The new Qashqai makes use of a redesigned steering wheel with controls for features such as the infotainment system and the cruise control. While the wheel might look quite cluttered at first, once you learn where everything is works far better than the system that was in place in the older Qashqai. The rest of the control are found on the dash, which does look rather busy. One again, though, when you learn where everything is, the layout is simple to navigate and also within easy reach of the driver.
The Qashqai's seats were, surprisingly, one of its stand-out features in our opinion. They managed the task of being both soft and supportive, meaning we didn't feel fatigued after spending a considerable amount of time behind the wheel. Its suspension set-up is also well-sorted, as the Nissan didn't crash about or feel too unsettled over poorly-maintained road surfaces.
As with any modern car, you shouldn't have too much to worry about as far as vehicle security is concerned. There's central locking, and an immobiliser to help keep unwanted people out of the car, and thanks to the fact that the Nissan badge doesn't quite carry with it the levels of desirability as BMW or Mercedes might, it shouldn't attract too much attention when parked on the street.
Nissan has been making a lot of noise about the safety equipment available on the new Qashqai. The crossover maintains its 2014 five-star safety rating from Euro NCAP, which incorporated score of 88 per cent for adult occupant protection, 83 per cent for child occupant protection, and 69 per cent for pedestrian protection. Safety assist was scored at 79 per cent.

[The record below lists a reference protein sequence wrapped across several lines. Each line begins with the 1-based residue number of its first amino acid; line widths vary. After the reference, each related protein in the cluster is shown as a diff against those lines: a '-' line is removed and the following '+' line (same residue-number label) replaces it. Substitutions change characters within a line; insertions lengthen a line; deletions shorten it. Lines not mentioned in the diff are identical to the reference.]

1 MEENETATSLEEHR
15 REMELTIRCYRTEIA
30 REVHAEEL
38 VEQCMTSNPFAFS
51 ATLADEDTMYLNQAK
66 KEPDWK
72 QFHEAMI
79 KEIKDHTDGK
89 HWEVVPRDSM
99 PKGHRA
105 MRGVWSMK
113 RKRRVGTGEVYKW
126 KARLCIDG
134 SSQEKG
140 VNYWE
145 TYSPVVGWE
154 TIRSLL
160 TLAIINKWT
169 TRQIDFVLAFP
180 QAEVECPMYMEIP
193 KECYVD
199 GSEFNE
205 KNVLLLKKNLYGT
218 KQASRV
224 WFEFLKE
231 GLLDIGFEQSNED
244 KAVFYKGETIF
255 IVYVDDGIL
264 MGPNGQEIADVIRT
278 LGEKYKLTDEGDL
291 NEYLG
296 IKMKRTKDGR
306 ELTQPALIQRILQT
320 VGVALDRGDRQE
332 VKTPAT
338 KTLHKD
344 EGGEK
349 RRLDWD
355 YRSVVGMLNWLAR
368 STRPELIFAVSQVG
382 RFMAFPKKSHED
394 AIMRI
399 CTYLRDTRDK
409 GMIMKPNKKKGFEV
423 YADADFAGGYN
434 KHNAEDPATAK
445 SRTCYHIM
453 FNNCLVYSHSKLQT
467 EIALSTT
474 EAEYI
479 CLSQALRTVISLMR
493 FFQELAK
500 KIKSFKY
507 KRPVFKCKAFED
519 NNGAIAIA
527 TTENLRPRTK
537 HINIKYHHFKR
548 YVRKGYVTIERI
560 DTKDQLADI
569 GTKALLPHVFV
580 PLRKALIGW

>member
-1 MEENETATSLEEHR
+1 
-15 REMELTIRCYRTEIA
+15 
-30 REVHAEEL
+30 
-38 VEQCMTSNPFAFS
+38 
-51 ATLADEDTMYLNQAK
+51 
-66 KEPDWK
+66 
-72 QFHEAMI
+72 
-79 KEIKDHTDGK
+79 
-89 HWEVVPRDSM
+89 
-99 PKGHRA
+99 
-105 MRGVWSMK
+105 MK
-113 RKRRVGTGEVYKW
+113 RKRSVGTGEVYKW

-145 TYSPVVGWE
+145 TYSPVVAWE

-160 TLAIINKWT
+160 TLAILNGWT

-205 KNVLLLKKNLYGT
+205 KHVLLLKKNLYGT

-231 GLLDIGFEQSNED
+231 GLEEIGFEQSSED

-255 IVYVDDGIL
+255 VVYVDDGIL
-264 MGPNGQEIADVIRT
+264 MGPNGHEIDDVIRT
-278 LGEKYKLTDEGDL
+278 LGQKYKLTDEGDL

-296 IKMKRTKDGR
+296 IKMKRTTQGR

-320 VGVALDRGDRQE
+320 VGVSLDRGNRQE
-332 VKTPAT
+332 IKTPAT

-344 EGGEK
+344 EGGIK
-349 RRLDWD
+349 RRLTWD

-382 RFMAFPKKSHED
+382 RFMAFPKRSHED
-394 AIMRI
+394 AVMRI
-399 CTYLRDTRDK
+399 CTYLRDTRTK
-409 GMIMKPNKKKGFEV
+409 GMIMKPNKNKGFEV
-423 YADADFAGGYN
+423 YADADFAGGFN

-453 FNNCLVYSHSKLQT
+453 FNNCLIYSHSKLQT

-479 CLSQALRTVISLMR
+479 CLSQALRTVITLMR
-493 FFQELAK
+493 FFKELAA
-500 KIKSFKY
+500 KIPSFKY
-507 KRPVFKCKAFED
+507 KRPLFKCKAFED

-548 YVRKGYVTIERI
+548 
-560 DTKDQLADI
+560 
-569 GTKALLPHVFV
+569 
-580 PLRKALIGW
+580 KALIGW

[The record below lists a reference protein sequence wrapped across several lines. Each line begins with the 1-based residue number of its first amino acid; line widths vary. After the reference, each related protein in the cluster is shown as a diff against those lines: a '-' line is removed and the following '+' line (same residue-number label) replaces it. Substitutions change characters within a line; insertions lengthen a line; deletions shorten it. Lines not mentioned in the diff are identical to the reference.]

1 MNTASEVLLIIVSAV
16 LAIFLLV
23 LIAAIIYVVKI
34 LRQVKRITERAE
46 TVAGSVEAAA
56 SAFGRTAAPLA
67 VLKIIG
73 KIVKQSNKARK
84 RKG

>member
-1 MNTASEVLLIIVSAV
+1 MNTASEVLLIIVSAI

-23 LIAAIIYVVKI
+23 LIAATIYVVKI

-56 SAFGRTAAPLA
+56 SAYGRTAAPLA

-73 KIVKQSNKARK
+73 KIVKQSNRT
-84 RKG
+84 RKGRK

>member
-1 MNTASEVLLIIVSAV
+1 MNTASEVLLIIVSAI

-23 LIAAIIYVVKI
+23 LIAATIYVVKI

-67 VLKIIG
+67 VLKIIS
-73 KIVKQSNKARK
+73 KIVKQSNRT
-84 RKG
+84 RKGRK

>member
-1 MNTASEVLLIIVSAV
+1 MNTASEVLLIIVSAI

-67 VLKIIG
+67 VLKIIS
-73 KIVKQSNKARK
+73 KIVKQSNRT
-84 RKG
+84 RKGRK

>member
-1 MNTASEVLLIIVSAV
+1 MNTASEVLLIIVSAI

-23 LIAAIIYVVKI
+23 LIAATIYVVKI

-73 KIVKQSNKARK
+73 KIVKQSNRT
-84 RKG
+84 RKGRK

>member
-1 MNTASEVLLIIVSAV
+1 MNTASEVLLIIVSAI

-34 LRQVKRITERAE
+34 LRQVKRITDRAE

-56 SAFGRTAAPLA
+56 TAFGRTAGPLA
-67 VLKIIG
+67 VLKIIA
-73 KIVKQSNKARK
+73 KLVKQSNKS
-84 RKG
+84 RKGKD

While the Qashqai isn't exactly a car that you yearn to get out and drive, it still handles itself in an impressive manner when you're out on the road. The 1.6-litre petrol engine fitted to our test car was surprisingly punchy and was able to get the Qashqai up to 60mph from a standstill in 8.7 seconds – not bad for a car of this size. It might not be amazing through the corners, but out on the motorway it makes for a comfortable cruiser.
As mentioned before, the Qashqai is a car that has been designed for families. Particularly families that live in busy cities, according to Nissan. The five-seat layout means there's room for children, and should provide more than enough space on those longer drivers. The 430-litre boot means there's more than enough space for school bags and the weekly shop, too.